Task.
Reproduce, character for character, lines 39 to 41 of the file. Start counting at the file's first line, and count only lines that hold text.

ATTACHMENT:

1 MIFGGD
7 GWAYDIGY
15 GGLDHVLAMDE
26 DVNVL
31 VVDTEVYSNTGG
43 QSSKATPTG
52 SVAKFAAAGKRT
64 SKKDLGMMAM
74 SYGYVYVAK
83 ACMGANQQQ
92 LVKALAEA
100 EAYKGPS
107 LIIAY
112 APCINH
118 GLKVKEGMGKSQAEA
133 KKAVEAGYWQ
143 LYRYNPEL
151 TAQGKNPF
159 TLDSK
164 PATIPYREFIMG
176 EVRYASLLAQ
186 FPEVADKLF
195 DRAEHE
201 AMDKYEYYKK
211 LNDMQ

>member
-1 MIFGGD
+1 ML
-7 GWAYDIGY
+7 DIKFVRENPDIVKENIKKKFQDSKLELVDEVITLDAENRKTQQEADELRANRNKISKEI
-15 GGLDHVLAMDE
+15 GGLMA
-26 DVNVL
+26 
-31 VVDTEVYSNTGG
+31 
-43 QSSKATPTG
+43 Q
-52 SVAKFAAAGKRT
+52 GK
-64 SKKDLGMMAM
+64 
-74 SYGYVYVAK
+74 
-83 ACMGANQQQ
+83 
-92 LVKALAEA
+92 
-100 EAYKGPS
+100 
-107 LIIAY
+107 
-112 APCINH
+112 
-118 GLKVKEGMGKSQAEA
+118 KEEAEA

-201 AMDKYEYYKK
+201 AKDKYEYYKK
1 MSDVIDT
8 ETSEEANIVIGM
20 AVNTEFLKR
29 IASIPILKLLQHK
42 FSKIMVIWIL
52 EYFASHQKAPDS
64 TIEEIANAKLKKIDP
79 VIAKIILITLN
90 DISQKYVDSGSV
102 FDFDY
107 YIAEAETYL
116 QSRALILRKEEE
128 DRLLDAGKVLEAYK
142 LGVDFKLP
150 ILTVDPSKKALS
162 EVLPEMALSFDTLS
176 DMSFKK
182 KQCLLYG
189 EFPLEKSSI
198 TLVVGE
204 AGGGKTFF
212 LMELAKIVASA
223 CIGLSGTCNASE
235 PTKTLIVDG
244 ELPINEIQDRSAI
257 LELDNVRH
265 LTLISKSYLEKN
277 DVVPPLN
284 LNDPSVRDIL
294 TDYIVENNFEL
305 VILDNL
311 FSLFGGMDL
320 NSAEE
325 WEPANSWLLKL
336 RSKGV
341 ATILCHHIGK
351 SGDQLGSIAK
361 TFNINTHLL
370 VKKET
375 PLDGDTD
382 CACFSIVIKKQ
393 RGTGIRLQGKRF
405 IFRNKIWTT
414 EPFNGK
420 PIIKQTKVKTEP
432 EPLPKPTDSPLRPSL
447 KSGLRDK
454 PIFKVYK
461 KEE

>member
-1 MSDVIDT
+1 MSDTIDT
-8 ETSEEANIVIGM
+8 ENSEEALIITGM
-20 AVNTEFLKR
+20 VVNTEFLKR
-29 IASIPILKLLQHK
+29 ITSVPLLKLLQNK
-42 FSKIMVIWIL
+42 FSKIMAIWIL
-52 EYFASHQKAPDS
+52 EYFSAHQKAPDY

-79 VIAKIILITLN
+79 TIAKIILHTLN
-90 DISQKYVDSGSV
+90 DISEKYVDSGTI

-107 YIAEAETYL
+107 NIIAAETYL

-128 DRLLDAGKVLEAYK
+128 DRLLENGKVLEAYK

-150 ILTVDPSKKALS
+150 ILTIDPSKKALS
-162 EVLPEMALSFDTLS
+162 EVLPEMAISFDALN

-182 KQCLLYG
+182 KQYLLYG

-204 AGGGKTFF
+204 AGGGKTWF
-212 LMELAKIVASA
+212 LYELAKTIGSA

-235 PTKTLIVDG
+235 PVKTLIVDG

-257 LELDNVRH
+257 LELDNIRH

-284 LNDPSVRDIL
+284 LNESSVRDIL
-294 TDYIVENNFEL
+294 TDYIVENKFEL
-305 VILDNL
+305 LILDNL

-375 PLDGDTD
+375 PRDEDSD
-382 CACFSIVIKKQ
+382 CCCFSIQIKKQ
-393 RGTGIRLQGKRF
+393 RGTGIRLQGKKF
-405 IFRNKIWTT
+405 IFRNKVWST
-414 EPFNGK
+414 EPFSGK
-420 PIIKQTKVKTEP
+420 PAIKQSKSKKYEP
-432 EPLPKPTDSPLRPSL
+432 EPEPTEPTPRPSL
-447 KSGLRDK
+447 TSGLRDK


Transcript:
-52 SVAKFAAAGKRT
+52 GK
-64 SKKDLGMMAM